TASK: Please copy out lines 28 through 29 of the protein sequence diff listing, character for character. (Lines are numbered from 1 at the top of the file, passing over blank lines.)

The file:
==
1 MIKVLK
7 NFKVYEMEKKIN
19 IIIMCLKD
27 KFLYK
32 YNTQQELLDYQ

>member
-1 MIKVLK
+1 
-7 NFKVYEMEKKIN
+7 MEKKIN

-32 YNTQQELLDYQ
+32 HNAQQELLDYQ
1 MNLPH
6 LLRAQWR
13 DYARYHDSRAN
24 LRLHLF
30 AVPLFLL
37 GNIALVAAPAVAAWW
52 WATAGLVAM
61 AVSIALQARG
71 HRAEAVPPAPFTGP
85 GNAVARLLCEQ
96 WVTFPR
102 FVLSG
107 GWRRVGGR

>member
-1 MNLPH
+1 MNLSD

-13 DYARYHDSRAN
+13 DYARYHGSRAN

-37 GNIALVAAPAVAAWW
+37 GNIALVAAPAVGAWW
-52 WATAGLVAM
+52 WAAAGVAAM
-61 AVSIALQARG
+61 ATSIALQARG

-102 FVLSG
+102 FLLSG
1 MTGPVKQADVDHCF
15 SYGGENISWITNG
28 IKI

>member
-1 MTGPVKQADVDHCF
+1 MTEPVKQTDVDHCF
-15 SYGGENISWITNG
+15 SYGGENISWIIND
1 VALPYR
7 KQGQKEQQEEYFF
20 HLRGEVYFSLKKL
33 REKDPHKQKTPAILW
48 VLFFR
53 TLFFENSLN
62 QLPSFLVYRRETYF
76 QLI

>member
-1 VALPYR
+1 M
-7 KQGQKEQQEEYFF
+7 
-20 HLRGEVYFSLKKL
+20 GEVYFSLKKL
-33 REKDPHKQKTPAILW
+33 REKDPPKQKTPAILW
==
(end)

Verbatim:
+1 MNLSD

-13 DYARYHDSRAN